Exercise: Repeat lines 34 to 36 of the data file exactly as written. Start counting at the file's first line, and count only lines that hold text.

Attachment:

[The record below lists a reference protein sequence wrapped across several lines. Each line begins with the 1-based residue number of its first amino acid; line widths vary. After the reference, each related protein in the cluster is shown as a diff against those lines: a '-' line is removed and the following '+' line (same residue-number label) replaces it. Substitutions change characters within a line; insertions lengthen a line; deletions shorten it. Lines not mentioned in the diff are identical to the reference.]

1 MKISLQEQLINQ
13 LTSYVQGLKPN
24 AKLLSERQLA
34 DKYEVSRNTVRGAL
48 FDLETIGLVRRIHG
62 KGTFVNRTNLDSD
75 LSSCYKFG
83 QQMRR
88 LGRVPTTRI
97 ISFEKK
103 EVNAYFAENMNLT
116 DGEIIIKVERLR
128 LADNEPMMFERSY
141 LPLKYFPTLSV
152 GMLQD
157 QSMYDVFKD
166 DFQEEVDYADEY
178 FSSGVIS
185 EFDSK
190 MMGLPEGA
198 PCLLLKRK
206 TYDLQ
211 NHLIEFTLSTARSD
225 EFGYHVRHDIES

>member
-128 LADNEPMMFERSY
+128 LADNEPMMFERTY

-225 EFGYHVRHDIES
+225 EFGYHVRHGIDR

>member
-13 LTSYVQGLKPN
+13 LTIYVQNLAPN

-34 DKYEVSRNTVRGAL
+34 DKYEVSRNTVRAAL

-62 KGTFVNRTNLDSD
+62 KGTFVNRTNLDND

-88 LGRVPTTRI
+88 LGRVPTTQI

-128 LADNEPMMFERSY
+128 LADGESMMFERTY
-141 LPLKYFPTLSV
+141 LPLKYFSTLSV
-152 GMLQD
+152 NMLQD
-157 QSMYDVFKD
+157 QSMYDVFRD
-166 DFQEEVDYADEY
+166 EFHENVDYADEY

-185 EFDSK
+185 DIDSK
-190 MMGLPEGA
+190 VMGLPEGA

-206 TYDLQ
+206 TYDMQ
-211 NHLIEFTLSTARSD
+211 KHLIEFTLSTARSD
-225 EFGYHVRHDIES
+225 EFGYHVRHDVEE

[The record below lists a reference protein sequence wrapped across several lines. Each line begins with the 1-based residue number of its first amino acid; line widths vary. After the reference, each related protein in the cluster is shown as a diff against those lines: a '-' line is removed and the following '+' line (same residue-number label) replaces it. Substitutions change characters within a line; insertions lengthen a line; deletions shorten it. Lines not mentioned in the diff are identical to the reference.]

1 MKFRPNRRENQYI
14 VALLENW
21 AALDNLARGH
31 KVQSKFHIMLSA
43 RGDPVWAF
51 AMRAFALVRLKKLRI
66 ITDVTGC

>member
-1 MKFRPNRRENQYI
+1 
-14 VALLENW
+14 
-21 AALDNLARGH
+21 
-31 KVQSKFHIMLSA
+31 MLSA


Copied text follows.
-34 DKYEVSRNTVRGAL
+34 DKYEVSRNTVRAAL

-62 KGTFVNRTNLDSD